By Sabrina Rodriguez
By Michael E. Miller
By Carlos Suarez De Jesus
By Luther Campbell
By Kyle Munzenrieder
By Sabrina Rodriguez
By Trevor Bach
By Kyle Munzenrieder
Some doctors call them “super bugs,” bacteria that have grown so resistant to antibiotics they can withstand all but the most powerful and expensive drugs. Untreated, they can cause serious illness such as pneumonia and bone disease, even death.
Three weeks ago I wrote about one of these super bugs known as methicillin-resistant Staphylococcus aureus, or MRSA (pronounced mer-suh), a nearly drug-impervious staph bacteria that infected at least two inmates at the county jail system’s Metro West Detention Center. I criticized the Miami-Dade Corrections and Rehabilitation Department’s handling of the episode, noting that one inmate was misdiagnosed twice during a two-month period, until his condition had deteriorated so badly his mother called the county health department to investigate (“Contagious Outbreak Untreated,” June 10). Only then did a doctor examine the inmate and correctly diagnose his MRSA infection. By that time the inmate, Jason Mancas, had an ulcerated lesion on his stomach the size of a baseball and could barely get out of bed.
Even after a health-department nurse identified the infection and issued a memo on prevention, corrections department supervisors did not alert staff at other county jails. “We felt the issue at Metro West was self-contained,” says Arthur Brown, the department’s director of patient services.
But others warned there was a threat of contamination beyond Metro West’s confines. Mancas had mixed with other inmates for months before he received treatment, not to mention the fact that he’d appeared in court at least once during that time. (There are six jails and a boot camp in Miami-Dade, housing an average of 6500 inmates.)
Across the nation MRSA is becoming common in jails and prisons, where close quarters and poor hygiene allow it to spread quickly among inmates. It is particularly debilitating to people with weakened immune systems. Physical contact is the method by which the infection spreads; cuts and other open wounds put individuals at great risk. Direct contact is not necessary; it can be contracted from surfaces such as bed linens.
So commonly is MRSA misdiagnosed as a spider bite that healthcare literature now warns that all reports of spider bites originating in correctional facilities should be tested for disease. Mancas says he was told at one point his sore was an insect bite.
In May the Broward County Sheriff’s Office was so alarmed when six cases of MRSA were discovered in one of its jails it immediately declared “zero tolerance for MRSA” and launched an aggressive campaign to halt its spread. The sheriff’s office isolated the inmates for treatment, ordered all facilities disinfected, turned up the temperature of the water, had health workers educate staff during roll call, and issued a press release to warn people who regularly come into contact with inmates.
By contrast Palm Beach County jail officials were slow to react to a MRSA outbreak there and are suffering the consequences. More than 300 cases have been reported so far, according to a story in the Palm Beach Post, requiring a thorough disinfection of all jail facilities and courthouses. Inmates are not the only people to have been infected. Assistant public defender Carol Bickerstaff had to undergo surgery on her right arm in January to treat a MRSA infection that had spread from her shoulder to her elbow in a matter of days. She says the jail’s reluctance to alert the public left her vulnerable to the infection. “I was told that I could have lost my arm,” Bickerstaff says. “If I had known there was a MRSA outbreak in the jail, I could’ve at least told my doctor.”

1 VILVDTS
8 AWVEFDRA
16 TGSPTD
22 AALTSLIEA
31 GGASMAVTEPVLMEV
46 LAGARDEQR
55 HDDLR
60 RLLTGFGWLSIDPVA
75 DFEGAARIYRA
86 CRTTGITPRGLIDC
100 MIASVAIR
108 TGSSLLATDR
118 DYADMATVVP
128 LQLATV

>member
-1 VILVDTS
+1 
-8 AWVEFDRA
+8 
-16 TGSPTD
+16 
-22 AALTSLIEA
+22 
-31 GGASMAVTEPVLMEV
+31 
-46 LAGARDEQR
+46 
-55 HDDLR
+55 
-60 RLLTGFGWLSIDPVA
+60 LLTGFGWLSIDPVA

Now inmates diagnosed with MRSA in Palm Beach County stand behind a glass partition when appearing in court, and Bickerstaff wears gloves and washes her hands “like Lady Macbeth” when visiting the jail.
She offered this warning to Miami-Dade officials: “They ought to treat even one case very seriously, because they want to keep it to just one case. Here, I don’t think they will ever get it out of the jail now.”
Administrators are often reluctant to acknowledge a MRSA outbreak, she says, because it means they will have to incur the costs of taking a culture of all suspicious lesions and sending them to labs for testing. Miami-Dade County Manager George Burgess has asked the corrections department to work with the Public Health Trust to “identify cost-saving measures” at Ward D, the jail floor at Jackson Memorial Hospital.
For many Miami-Dade corrections officers and public defenders the only news of a jailhouse MRSA outbreak came from my column. Trust me, this is not gloating. It’s absurd that government employees should have to learn about a potential health risk from a weekly newspaper.
“After reading your article, I immediately contacted the [corrections department] regarding the potential risk to our employees and clients,” says LaEtrice McMurray, the public defenders’ liaison with the corrections department. “We also distributed a memo to our employees providing them information about the bacteria and standard precautions to prevent infection.”
Some corrections officers taped the article to the wall on the ninth floor of the pretrial detention center downtown — that is, until patient-services director Arthur Brown ordered them to take it down. “It came to our attention that the article was posted on the wall,” Brown says, adding that he didn’t want to alarm employees. (I was told that Brown described the article as “bullshit.”)